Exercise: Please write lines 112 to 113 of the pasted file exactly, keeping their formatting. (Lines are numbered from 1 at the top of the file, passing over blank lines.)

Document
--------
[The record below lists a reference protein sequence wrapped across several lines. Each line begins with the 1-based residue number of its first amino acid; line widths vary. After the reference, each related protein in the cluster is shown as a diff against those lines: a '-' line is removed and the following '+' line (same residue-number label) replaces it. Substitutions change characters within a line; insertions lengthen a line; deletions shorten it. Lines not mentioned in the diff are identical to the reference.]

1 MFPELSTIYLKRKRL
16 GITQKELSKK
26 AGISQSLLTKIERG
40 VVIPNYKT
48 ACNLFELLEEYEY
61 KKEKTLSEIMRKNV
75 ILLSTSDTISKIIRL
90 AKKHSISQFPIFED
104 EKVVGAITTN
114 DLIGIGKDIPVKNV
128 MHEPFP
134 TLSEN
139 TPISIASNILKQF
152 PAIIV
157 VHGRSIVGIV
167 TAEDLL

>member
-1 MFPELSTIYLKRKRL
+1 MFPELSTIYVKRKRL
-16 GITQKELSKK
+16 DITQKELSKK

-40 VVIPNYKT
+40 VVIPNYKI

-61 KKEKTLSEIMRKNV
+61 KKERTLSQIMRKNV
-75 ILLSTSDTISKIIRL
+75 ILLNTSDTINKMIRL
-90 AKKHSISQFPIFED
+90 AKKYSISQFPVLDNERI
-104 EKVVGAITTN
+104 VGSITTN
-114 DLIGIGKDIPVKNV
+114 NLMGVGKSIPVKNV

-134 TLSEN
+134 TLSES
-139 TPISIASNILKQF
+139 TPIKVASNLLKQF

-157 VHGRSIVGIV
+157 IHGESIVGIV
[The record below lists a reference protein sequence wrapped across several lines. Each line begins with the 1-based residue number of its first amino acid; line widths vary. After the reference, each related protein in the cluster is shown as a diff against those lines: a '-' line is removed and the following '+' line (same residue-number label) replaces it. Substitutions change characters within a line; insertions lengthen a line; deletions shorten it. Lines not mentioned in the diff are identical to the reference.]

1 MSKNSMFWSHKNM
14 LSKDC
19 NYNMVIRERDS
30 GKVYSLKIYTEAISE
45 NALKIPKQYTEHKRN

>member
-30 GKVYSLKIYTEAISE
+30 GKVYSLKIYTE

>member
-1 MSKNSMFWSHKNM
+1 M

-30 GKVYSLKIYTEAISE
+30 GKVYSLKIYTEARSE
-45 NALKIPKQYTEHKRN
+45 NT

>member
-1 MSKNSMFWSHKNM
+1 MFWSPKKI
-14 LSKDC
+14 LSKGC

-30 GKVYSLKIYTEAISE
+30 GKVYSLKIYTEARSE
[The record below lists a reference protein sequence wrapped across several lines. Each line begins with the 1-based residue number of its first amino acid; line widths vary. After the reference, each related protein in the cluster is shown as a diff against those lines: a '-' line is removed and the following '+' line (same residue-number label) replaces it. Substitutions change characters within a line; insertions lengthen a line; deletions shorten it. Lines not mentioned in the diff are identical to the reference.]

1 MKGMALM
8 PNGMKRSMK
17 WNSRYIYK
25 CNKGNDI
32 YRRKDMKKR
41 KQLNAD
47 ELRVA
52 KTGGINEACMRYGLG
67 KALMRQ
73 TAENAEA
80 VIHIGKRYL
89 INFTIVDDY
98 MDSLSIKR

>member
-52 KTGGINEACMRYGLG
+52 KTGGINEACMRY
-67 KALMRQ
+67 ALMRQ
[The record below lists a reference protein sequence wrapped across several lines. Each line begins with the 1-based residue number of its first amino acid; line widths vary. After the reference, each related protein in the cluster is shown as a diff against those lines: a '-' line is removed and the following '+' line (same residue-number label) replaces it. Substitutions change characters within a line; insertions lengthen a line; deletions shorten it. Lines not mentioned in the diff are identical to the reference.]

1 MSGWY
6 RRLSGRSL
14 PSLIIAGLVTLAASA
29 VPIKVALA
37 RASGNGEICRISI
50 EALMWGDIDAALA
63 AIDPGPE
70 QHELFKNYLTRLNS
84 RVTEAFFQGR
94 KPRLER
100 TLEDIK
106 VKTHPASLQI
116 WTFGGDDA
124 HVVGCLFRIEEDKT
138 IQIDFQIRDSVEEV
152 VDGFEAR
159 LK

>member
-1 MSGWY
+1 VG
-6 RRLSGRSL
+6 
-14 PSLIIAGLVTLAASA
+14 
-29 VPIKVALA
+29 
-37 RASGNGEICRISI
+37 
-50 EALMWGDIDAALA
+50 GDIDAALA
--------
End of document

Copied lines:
-50 EALMWGDIDAALA
+50 GDIDAALA